January 2009

Creditor-proof RRSPs

New legislation gives all RRSP’s the same protection from creditors that Registered Pension Plans and insurance-based RRSP’s already enjoyed.

After more than a decade of government discussions, Law C-12 came into force last summer, exempting all Registered Retirement Savings Plans from bankruptcy proceedings.

Under a typical personal bankruptcy, all of the person’s assets become the property of a bankruptcy trustee. The trustee in turn uses those assets to pay off creditors. Some assets, such as company pension plans and insurance-linked RRSP’s, were previously exempt from bankruptcy proceedings under a patchwork of federal and provincial regulations.

Not all RRSP's were created equal

But that left holders of other RRSP types, such as those held by banks, brokerages or mutual funds, out in the cold if bankruptcy, or even a serious personal debt crisis, appeared on the horizon. Over the years Saskatchewan, Prince Edward Island, Manitoba and Newfoundland moved to protect all RRSPs, but a blanket Canadian law failed to materialize.

The issue first appeared at the federal government level in 1996, when the Bankruptcy and Insolvency Advisory Committee unanimously recommended all RRSP’s be exempt from seizure. A year later a Senate committee made the same recommendation.

But the issue was not without its opponents: Naturally such protection means lower returns for creditors, who often must absorb a certain amount loss anyways; and there were fears based on the fact that many RRSPs can be used for non-retirement purposes, and can be redeemed at any time. Fears were that some people might try to use them to hide money from their creditors, and then cash them in once the coast was clear.

Changing economy

However, the face of the Canadian workforce has changed over the years. Fewer people stay in the same job for most of their careers, so a company pension is no longer the retirement tool it once was. More and more Canadians are self-employed or work for small businesses that turn to group RRSPs to provide future pension income. In today’s world RRSP’s are increasingly used either as the central element or as an addition to a well-rounded retirement strategy.

Legislation was introduced on several occasions over the last dozen years to address the issue, but the gears of the Canadian government ground to a halt each time. Bill C-55 stalled in the Senate. Amendments to the Bankruptcy and Insolvency Act were struck down when it was found they encroached on provincial legislative jurisdiction. Bill C-62 died on the order paper in June 2007, but was reintroduced a year later as Bill C-12. It was passed into law in December 2007, but only came into force in July 2008.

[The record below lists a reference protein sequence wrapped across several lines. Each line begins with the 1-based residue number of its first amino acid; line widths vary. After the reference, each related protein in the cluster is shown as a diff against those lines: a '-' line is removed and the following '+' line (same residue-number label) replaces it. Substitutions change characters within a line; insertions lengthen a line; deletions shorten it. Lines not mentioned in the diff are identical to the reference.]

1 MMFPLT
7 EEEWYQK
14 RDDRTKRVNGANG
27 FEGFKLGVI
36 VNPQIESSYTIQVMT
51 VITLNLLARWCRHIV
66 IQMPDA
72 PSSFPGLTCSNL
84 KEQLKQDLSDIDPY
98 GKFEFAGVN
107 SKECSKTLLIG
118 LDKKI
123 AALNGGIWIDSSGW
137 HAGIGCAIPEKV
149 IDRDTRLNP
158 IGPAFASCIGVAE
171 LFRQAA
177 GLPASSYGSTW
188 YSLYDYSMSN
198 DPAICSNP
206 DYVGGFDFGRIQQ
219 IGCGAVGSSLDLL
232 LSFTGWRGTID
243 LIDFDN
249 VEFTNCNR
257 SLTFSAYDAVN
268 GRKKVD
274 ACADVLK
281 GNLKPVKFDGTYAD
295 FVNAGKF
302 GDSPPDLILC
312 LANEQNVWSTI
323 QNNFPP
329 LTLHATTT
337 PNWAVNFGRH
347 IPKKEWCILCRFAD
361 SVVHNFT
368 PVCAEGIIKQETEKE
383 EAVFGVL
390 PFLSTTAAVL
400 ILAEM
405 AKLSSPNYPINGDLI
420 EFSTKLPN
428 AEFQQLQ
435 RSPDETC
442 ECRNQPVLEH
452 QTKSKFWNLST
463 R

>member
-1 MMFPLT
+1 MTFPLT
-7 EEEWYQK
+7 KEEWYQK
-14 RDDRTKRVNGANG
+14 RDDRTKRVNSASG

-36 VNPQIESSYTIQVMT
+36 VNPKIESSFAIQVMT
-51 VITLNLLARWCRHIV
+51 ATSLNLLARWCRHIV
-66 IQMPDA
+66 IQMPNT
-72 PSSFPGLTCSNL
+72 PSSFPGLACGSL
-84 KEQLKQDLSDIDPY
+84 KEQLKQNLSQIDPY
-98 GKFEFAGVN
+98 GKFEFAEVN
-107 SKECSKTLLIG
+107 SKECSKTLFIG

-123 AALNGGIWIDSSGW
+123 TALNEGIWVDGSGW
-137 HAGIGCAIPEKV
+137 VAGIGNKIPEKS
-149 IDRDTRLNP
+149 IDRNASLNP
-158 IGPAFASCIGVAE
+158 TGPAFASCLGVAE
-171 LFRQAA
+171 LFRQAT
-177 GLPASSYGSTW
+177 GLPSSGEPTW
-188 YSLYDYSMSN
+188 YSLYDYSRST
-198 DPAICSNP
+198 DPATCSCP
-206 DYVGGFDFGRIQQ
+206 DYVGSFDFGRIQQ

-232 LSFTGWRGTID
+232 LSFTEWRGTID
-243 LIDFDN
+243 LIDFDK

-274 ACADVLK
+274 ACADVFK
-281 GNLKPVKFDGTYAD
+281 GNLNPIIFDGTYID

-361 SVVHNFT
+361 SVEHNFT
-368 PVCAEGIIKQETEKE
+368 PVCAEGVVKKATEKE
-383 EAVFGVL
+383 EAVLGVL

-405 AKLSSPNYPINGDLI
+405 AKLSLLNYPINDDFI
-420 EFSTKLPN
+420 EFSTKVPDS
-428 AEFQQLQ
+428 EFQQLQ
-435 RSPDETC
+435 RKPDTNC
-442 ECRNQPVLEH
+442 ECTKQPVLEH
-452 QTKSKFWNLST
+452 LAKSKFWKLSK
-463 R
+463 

Here’s a quick look at some of the main provisions of Law C-12, which is complementary to provincial laws already in force:

  • assets held in registered retirement savings plans (RRSPs) and registered retirement income funds (RRIFs), as defined by the Income Tax Act, cannot be subject to seizure or an enforcement action against the bankrupt person; this applies to all personal bankruptcy actions filed after July 7, 2008;
  • an exception is made for contributions made in the 12 months prior to the bankruptcy claim, or any other delay established by the Court when it is clear that the bankrupt person made a deliberate effort to avoid their creditors ;
  • in addition, the Wage Earner Protection Program ensures workers get paid wages owed them before the creditors are paid, up to a maximum of $3,000 per person if their company goes bankrupt; the rule applies to unpaid salaries in the six months prior to the bankruptcy application.

All of this makes RRSPs – which were already popular investment vehicles for Canadians planning their retirement – even more attractive. When the unexpected happens investors can rest assured their retirement savings will be safe from creditors.

New challenge

But with the economic downturn a new RRSP issue is on the horizon: Retirees must convert their RRSPs to RRIFs by age 71. For those about to reach that age the recent drop in the stock markets means having to convert their RRSP – and the obligation to start making significant withdrawals – at a time when their RRSP has lost as much as 40% of its value.

Some Canadian Premier’s are calling for the mandatory conversion age to be raised to 75, allowing pensioners to wait until the markets recover. But judging from how long it took to enact full RRSP protection, it may be quite awhile before that change sees the light of day.